I. Introduction (2 pages)

Covers thesis statement, key arguments, mentions your empirical data

II. Literature review (4-5 pages)

Probably divides relevant literature into 2-3 categories (by theory, argument, angle), reviews what the key arguments are, highlights the strengths and weaknesses of each work (or group of works), and emphasizes 1-2 key remaining questions, to be explored in the remainder of the paper. Your literature review should reflect an overarching argument—not just an academic equivalent of a “he said, she said” synopsis.

III. Background (2 pages)

Goes over where your data comes from—the geographical and historical setting of your case study/studies (if your work is qualitative), or the dataset you’re using (if your work is quantitative)

IV. Methods (1-2 pages)

Reports how you collected and analyzed the data. If you don’t collect original data, you can probably skip this, unless you used a specific method, i.e., discourse analysis.

V. Results and analysis— together if your work is qualitative, separate if your work is quantitative (10-12 pages)

Divide your results and analysis into 2-3 key themes or categories, and write roughly 3 pages for each big theme/ category/ case study.

VI. Conclusion (2-3 pages)

1. Focus on one or two grassroots governmental institutions, social movements, or organizations. Are they really grassroots? What are their arguments and strategies? How have their arguments played out, in terms of popular debate about the policy issue/goal? Do you think the movements/ organizations’ real stories are different from their popular image?

If so, what explains the difference?

• Examples: two community boards in the city, “anti-globalization” folks, Zapatistas, landless people’s movements in Brazil and South Africa, squatters’ or tenant movements in New York and Amsterdam, community gardens movement, “untouchables” in India, mothers of the “disappeared” in Chile and Argentina, community-based health clinics in different neighborhoods, Young Lords and Black Panther Party, Act Up vs. Human Rights Campaign, sex workers’ unions, newer participatory planning by the World Bank, etc.

2. Compare how two countries/ states/ cities approaches a specific policy issue with the way it’s done in another location, from a governance perspective. What assumptions underlie the different institutions, policies, or strategies? What are the policy implications?

• Examples: environmental degradation, gentrification/ redevelopment, education, health, prison, economic trade policies, dam-building, village/ city planning, drug wars, AIDS, etc.

3. Analyze the political or grassroots “power” of a specific neighborhood or subpopulation (by race, gender, etc.). What is the political context for this constituency? Does this constituency have unique advantages or disadvantages? How do they frame 1-2 key policy issues? Are they successful? What are the different potential policy responses?

• Examples: the Haitian-American immigrant community in New York City, the portrayals and actual political behaviors of millennials, Tibetan exiles and “celebrity” allies in the “Free Tibet” campaign, the changing role of Harlem’s political power in city governance, former child soldiers in both civil conflict and peace negotiations in northern Uganda, organized crime in services provision in Japan, etc.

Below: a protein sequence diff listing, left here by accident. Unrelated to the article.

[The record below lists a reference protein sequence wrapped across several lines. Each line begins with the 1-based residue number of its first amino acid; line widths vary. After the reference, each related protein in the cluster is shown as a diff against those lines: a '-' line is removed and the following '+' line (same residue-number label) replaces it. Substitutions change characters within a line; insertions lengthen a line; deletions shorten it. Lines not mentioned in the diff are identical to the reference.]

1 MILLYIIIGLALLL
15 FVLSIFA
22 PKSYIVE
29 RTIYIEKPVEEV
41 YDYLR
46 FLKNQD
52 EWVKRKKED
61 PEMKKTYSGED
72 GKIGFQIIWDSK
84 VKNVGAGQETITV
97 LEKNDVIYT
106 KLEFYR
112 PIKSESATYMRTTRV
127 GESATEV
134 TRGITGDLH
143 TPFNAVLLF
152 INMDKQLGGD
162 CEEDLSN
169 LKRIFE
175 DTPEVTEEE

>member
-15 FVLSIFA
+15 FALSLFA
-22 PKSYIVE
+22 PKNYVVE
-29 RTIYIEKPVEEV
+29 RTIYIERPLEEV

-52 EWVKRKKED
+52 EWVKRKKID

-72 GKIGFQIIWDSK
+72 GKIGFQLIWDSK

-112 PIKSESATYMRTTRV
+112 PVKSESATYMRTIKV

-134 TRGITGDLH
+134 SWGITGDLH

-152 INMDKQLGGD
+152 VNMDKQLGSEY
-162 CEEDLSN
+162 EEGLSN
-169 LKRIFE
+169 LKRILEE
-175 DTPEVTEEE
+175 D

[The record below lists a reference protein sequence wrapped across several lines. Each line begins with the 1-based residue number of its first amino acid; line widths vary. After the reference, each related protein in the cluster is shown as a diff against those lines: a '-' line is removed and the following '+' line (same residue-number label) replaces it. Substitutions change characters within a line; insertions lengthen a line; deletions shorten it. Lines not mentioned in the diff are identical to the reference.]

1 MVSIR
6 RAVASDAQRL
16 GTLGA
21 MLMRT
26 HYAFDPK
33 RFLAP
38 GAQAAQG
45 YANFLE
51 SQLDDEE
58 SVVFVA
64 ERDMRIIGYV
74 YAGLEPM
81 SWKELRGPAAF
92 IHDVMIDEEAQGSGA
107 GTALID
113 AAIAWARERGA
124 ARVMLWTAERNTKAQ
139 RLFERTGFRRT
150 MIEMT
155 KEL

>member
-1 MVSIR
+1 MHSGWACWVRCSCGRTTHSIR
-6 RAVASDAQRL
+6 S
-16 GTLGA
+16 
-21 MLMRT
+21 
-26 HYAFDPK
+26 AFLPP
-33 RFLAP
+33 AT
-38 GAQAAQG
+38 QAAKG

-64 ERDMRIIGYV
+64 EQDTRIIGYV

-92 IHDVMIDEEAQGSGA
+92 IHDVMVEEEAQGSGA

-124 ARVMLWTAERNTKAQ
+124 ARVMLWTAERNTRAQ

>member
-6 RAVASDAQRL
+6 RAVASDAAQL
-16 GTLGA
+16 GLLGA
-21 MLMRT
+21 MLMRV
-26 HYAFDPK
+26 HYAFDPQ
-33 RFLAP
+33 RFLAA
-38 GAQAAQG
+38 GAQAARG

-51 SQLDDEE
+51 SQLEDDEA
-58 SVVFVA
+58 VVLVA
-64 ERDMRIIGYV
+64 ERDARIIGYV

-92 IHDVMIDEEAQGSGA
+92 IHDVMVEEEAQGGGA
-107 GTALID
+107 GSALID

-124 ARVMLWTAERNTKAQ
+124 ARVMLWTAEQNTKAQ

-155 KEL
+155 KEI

4. Analyze a single, specific policy or political episode, and disentangle what happened, and why, from a grassroots perspective. Who were the key actors? What were the different perspectives? Were there different policy proposals? What were implications of different proposals? Did one side win? How, and why?

• Examples: Hurricane Katrina, 1990s South Africa & AIDS, mayoral control of schools in New York City, Atlantic Yards, Willets Point, Coney Island, 1990s Harlem gentrification, recent Davos and WTO meetings

Research topic and key terms of investigation:

• Your topic needs to be more than one word! If you can, try to articulate a phrase that captures both X, the subject of your study (a subpopulation, a neighborhood, a specific health policy, a country, a social movement, a key concept like “social capital,” etc.) and Y, what about this you think you will explore, so that you end up with “the Y of X.”

Possible examples:
• the framing and strategies of civil rights versus Black Power movements

• uses of court cases in minority rights in France versus the US

• legal versus protest strategies in the LGBT movement

• the strengths and weaknesses of online organizing and activism, networks,

• advocacy coalitions, notions of horizontalism in groups like Anonymous, notions of net neutrality and surveillance

• List at least 4 key terms of your investigation. One or two of these can just be what you’ve been using in databases for your literature search, but try to get more specific, and start thinking about what your argument will be. Examples might include the underlined parts of the following:

• These folks have different campaign strategies than those folks about X because these folks are focused on effectiveness, while those folks are focused on human rights

• Third wave feminists have different conceptualizations of femininity, choice, and especially constructions of gender than second wave feminists, resulting in contrasting policy preferences

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